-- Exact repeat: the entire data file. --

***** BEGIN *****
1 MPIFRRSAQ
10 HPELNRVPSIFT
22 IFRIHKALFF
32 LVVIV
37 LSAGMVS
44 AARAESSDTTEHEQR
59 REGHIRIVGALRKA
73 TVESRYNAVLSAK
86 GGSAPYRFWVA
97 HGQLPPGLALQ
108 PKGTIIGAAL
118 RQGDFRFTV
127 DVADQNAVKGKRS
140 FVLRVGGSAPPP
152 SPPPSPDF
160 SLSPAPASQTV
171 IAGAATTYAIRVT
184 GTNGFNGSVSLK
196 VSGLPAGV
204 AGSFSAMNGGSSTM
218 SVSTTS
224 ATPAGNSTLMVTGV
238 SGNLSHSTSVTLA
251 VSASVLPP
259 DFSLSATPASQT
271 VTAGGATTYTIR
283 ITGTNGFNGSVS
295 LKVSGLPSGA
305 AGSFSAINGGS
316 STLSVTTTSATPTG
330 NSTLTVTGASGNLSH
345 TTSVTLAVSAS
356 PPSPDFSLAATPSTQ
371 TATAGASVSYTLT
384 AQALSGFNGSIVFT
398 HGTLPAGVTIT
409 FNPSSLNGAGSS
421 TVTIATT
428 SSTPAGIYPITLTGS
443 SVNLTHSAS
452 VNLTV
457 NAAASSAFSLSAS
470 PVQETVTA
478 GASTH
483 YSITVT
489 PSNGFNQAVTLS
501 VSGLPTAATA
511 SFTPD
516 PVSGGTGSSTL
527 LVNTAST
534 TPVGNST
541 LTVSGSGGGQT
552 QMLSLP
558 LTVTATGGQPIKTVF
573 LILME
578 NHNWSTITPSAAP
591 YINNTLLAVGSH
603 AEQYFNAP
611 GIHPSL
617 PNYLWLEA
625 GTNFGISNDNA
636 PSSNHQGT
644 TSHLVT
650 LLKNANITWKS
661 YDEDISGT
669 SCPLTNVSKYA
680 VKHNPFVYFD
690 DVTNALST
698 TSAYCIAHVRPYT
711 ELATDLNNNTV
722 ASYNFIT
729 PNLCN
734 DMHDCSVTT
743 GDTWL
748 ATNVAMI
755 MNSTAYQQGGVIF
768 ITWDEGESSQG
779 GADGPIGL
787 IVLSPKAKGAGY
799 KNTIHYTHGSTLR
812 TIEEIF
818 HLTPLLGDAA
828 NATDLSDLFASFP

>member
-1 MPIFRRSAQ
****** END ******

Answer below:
1 MPIFRRSAQ
10 HPELNRVPSIFT
22 IFRIHKALFF
32 LVVIV
37 LSAGMVS
44 AARAESSDTTEHEQR
59 REGHIRIVGALRKA
73 TVESRYNAVLSAK
86 GGSAPYRFWVA
97 HGQLPPGLALQ
108 PKGTIIGAAL
118 RQGDFRFTV
127 DVADQNAVKGKRS
140 FVLRVGGSAPPP
152 SPPPSPDF
160 SLSPAPASQTV
171 IAGAATTYAIRVT
184 GTNGFNGSVSLK
196 VSGLPAGV
204 AGSFSAMNGGSSTM
218 SVSTTS
224 ATPAGNSTLMVTGV
238 SGNLSHSTSVTLA
251 VSASVLPP
259 DFSLSATPASQT
271 VTAGGATTYTIR
283 ITGTNGFNGSVS
295 LKVSGLPSGA
305 AGSFSAINGGS
316 STLSVTTTSATPTG
330 NSTLTVTGASGNLSH
345 TTSVTLAVSAS
356 PPSPDFSLAATPSTQ
371 TATAGASVSYTLT
384 AQALSGFNGSIVFT
398 HGTLPAGVTIT
409 FNPSSLNGAGSS
421 TVTIATT
428 SSTPAGIYPITLTGS
443 SVNLTHSAS
452 VNLTV
457 NAAASSAFSLSAS
470 PVQETVTA
478 GASTH
483 YSITVT
489 PSNGFNQAVTLS
501 VSGLPTAATA
511 SFTPD
516 PVSGGTGSSTL
527 LVNTAST
534 TPVGNST
541 LTVSGSGGGQT
552 QMLSLP
558 LTVTATGGQPIKTVF
573 LILME
578 NHNWSTITPSAAP
591 YINNTLLAVGSH
603 AEQYFNAP
611 GIHPSL
617 PNYLWLEA
625 GTNFGISNDNA
636 PSSNHQGT
644 TSHLVT
650 LLKNANITWKS
661 YDEDISGT
669 SCPLTNVSKYA
680 VKHNPFVYFD
690 DVTNALST
698 TSAYCIAHVRPYT
711 ELATDLNNNTV
722 ASYNFIT
729 PNLCN
734 DMHDCSVTT
743 GDTWL
748 ATNVAMI
755 MNSTAYQQGGVIF
768 ITWDEGESSQG
779 GADGPIGL
787 IVLSPKAKGAGY
799 KNTIHYTHGSTLR
812 TIEEIF
818 HLTPLLGDAA
828 NATDLSDLFASFP

>member
-1 MPIFRRSAQ